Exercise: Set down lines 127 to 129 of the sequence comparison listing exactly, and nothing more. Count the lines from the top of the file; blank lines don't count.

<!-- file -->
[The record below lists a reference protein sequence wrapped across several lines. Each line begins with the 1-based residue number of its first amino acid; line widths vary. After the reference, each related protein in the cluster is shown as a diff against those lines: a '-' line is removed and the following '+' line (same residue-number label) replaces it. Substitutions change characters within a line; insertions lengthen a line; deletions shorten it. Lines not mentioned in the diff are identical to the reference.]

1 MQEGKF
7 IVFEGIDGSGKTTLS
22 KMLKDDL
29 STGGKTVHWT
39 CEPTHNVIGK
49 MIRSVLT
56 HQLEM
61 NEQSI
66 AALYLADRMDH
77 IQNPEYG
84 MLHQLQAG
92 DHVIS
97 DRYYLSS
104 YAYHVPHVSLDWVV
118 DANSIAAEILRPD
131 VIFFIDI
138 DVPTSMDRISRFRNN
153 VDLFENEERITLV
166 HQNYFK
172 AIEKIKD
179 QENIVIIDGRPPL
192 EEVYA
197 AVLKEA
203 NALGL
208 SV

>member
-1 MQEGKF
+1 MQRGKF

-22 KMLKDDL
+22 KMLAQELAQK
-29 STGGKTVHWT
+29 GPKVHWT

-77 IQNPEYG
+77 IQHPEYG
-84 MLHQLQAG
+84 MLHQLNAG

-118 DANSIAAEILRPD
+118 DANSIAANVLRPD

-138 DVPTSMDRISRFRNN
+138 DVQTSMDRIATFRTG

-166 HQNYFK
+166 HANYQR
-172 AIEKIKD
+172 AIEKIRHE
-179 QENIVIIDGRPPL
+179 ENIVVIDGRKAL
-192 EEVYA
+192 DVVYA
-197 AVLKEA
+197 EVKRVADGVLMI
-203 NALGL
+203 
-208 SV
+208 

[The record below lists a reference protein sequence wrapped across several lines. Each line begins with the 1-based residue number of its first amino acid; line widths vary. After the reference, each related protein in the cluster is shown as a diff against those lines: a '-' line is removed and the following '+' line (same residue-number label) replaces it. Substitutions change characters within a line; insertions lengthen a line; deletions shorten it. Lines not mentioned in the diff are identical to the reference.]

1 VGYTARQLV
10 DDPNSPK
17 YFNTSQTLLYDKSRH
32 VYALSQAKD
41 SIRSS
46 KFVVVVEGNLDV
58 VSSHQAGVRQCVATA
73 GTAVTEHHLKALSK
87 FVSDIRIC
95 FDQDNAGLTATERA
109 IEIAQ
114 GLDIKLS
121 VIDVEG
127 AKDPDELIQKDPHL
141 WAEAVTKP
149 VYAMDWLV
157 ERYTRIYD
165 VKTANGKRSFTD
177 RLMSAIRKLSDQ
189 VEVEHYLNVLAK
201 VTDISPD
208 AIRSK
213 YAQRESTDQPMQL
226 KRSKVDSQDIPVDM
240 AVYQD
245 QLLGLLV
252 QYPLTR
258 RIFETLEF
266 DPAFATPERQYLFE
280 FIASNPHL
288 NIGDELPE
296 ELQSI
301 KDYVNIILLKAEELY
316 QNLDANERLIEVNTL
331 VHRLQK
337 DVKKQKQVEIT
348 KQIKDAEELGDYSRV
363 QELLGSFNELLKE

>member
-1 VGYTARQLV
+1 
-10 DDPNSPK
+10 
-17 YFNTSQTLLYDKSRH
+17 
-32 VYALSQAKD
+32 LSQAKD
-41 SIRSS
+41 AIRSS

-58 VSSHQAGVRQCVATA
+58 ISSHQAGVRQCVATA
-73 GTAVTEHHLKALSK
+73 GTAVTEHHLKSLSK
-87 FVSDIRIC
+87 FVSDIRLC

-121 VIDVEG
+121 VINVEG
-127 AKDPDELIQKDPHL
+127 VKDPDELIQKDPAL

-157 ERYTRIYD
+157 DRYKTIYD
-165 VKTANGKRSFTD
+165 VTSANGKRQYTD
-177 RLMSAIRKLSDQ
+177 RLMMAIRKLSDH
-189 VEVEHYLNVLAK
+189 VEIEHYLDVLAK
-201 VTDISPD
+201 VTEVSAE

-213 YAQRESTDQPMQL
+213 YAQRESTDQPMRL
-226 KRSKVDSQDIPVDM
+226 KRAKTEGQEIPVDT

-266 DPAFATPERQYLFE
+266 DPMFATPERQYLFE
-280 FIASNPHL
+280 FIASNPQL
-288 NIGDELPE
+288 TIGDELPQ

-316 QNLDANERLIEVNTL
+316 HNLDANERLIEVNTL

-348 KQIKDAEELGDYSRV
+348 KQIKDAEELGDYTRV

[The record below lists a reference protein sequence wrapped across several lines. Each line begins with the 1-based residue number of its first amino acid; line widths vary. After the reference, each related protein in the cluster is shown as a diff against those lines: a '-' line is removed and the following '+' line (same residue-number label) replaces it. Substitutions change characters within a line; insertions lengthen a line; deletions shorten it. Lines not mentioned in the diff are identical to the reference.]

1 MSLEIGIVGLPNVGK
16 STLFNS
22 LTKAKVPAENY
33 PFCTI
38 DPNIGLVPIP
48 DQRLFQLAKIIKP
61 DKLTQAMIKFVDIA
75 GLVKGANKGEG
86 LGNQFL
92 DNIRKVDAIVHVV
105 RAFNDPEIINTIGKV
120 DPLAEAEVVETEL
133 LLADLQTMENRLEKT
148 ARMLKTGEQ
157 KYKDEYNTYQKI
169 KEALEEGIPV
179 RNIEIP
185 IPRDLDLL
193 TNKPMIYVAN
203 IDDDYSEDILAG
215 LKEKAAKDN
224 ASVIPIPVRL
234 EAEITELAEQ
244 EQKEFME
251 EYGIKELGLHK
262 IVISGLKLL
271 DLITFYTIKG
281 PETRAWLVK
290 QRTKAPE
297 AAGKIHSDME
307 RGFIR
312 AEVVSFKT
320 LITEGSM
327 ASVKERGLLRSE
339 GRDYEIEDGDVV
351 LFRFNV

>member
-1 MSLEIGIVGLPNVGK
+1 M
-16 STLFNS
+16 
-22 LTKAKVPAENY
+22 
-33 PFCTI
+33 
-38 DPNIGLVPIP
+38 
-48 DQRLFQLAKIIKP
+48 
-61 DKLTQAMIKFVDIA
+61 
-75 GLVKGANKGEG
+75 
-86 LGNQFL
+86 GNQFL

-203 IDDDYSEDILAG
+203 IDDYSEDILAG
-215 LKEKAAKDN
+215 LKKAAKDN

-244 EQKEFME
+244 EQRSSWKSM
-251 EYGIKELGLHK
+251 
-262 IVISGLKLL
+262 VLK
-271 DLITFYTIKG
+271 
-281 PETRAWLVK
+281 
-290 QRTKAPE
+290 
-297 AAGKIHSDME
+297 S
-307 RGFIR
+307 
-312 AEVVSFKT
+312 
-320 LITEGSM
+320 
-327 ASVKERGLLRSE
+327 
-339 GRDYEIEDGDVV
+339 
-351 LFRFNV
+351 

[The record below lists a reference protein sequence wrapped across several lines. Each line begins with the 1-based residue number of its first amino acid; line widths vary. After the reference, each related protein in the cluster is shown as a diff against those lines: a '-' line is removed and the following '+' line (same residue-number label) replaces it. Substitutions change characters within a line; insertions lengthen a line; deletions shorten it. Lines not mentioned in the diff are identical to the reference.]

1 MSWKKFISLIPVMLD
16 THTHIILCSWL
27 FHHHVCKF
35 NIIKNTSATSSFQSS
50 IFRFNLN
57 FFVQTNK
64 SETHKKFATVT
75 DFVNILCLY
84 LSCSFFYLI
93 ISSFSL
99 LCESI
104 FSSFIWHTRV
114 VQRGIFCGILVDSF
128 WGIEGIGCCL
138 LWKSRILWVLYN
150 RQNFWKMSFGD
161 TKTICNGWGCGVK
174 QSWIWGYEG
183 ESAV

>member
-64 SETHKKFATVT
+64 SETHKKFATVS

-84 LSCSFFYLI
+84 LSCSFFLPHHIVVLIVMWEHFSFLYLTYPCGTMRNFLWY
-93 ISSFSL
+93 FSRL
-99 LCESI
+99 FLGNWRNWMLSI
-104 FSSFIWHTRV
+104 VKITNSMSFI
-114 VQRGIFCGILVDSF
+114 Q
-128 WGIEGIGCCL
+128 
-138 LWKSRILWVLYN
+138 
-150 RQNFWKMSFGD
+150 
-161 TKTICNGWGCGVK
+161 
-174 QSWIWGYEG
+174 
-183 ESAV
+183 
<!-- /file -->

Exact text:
+213 YAQRESTDQPMRL
-226 KRSKVDSQDIPVDM
+226 KRAKTEGQEIPVDT